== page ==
Cha Ching! How to Manage a Windfall of Money

By Tracy Wright
Woman smiling and holding cash in front of an orange wall

So, you’ve just received an unexpected bunch of money. Whether it may be jubilantly from a lottery or sweepstakes win, or sadly from a death of a loved one’s inheritance, you are now the recipient of a windfall. While receiving a good chunk of change is never a bad thing, it may still come with unexpected headaches. So, how do you manage a windfall of money?

Don’t spend it all too fast

According to Yahoo Finance, approximately one-third of lottery winners will go bankrupt. Similarly, those who receive inheritances or any kind of financial windfall may not be aware of the financial obligations that go along with those earnings.

“Taxes, legal requirements and potential long-term impacts on their financial life (like changing tax brackets) must be taken into consideration,” according to Forbes Advisor.. “To help manage a windfall, you need to have experienced professionals on your side. These professionals should have worked with clients who have had similar significant influxes of cash or assets.”

What are some of the reasons past lottery winners have lost their money? Typically, this includes people not understanding how to manage their money, reckless spending, overestimating earnings and demands from friends and family, according to Yahoo Finance.

How to manage your spending

Forbes recommends enlisting a certified public accountant, financial planner and attorney experienced in estate planning. These professionals can help you create a sound financial plan for taxes, payments, associated family members and the future. “If using an industry professional, like a financial advisor, be sure they have a fiduciary obligation to legally act in your best interest (as opposed to theirs their own,” according to local financial advisor firm Clarity Wealth.

While you may want spend all your money on a big vacation, car, house, etc., it’s important to understand boundaries for expenses, according to Yahoo Finance.

“It’s important to set boundaries with your money and ensure you spend within the limits you budget. You need to determine how much you want to use to live, give, save, and service outstanding debt,” according to Clarity Wealth.

Set boundaries

Family and friends may come out of the woodwork to ask for money once they know you have a bunch of it. Set boundaries when it comes to people who may be a little too excited about your new financial success, and make sure you are always sticking to a financial plan.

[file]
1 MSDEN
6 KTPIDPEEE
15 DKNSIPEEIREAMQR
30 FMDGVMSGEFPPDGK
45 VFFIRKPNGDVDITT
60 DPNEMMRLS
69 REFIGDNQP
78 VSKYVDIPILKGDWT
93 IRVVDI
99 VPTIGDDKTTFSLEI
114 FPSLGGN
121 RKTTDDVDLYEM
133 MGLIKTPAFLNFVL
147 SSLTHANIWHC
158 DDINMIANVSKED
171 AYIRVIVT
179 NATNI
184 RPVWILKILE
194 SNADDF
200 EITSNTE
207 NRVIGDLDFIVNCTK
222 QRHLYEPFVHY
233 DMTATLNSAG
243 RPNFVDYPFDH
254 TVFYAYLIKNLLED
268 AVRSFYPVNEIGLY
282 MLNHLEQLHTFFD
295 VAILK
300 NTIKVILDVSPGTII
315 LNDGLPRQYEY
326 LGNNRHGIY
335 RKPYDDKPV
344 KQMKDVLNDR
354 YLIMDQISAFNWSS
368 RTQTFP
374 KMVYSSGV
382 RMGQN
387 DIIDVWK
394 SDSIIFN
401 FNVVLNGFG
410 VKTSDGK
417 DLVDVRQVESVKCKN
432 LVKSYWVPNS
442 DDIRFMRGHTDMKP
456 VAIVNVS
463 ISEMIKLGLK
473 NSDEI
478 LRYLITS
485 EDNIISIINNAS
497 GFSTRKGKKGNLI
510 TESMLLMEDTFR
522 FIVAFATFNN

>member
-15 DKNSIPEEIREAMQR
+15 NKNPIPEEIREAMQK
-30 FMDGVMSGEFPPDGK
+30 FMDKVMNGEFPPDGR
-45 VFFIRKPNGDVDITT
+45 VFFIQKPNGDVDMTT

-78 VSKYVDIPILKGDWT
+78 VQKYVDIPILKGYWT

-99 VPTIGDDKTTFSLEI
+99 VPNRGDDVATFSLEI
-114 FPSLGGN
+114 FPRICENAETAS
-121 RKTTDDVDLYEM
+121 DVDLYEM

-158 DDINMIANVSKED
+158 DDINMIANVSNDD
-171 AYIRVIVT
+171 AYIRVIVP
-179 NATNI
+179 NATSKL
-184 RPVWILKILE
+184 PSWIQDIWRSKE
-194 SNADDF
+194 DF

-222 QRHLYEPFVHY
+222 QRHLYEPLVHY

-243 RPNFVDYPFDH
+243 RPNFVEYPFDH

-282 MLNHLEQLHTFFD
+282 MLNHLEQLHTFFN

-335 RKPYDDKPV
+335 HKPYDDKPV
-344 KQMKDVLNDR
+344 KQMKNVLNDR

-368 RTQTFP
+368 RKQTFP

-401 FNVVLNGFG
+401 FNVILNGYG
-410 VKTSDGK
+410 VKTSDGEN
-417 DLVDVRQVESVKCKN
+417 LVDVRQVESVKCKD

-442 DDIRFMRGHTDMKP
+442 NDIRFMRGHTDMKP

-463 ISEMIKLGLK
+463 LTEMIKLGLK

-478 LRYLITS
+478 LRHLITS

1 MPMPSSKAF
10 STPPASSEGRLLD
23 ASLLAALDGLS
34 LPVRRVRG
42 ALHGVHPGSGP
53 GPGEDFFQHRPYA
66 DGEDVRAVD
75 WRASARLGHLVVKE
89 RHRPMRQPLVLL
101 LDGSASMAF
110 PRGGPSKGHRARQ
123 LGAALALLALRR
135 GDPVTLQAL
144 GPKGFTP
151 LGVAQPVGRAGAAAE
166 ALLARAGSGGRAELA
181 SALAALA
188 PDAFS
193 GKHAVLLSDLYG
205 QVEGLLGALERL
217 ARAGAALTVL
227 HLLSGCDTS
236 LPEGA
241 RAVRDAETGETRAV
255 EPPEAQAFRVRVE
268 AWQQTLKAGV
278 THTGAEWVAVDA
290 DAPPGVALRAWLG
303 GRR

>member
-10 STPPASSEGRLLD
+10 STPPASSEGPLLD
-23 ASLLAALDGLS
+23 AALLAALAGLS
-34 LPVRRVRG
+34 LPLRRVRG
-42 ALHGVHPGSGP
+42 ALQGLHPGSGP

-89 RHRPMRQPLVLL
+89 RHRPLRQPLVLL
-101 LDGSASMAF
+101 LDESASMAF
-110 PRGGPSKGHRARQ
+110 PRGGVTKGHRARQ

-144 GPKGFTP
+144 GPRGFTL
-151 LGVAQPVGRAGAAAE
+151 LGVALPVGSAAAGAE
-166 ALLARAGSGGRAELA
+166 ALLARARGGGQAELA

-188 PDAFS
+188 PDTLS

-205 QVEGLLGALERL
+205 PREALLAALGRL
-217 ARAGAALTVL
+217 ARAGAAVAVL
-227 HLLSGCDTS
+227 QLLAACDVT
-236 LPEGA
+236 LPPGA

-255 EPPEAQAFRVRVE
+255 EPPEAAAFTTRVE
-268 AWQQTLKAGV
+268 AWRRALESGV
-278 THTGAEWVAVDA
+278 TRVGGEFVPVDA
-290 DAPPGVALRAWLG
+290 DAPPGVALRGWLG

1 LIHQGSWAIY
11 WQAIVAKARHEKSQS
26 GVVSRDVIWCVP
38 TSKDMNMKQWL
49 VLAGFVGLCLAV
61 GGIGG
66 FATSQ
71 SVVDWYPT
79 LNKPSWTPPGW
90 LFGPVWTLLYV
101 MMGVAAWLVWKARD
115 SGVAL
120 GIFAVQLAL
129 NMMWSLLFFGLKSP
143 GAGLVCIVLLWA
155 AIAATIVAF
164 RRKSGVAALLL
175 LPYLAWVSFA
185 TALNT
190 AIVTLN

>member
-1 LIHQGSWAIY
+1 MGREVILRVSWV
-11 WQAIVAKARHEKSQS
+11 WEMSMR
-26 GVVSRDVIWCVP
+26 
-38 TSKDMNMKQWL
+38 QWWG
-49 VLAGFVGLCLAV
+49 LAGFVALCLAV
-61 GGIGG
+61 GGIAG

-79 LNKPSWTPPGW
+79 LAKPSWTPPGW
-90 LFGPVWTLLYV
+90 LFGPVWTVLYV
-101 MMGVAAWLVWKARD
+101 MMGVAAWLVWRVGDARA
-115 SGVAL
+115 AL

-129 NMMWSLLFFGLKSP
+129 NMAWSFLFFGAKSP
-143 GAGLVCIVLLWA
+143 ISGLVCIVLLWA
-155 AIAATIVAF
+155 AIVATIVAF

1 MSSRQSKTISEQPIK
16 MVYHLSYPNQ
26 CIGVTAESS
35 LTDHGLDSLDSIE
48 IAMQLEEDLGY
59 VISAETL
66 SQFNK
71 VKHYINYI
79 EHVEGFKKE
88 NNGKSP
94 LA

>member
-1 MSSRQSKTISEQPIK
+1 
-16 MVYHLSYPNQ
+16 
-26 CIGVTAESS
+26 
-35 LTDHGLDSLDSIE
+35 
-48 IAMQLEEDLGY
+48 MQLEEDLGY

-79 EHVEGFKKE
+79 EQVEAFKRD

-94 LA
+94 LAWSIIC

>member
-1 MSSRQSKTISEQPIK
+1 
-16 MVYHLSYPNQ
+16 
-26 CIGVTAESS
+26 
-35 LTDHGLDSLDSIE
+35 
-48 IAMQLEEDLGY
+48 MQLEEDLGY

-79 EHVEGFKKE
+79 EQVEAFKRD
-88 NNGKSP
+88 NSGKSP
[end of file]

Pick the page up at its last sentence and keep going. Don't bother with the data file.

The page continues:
“It’s probably best to keep it low-key and not show off the newfound wealth too much,” according to Clarity Wealth. “Find someone you trust and can talk to about this. They can help coach you on how to handle questions from family and friends.”

Inheritance recipients should be aware of the associated taxes.

“If it’s cash you inherit, you won’t pay federal estate tax on it unless the sum is greater than $12.92 million. However, you will need to find a place to park it until you come up with a solid plan for how to allocate the funds, maximizing their potential to positively affect your life,” according to

Local financial advisor firm Clarity Wealth advises several steps when coming into a windfall of money that include:

  • We recommend holding off on making any decisions for at least 30 days. Given the emotional nature of the situation, it’s important to take some time and think things through.
  • Take a moment to reflect on your long-term goals. Understanding what you want to achieve in the bigger picture can help guide your decision-making process.
  • It can be tempting to indulge in impulse buying but try to resist the urge to splurge. Taking a step back to evaluate your priorities can help ensure you make sound financial decisions.

Having a financial advisor is your best bet for keeping a good plan to manage your money.

“Be sure to take the time to invest in yourself. Together with your new financial team, you can make plans to make your good fortune last,” according to Forbes Advisor. “Making a few plans and having trusted people to give you advice will make it easier to both find the fun and budget for it while protecting your newfound wealth.”

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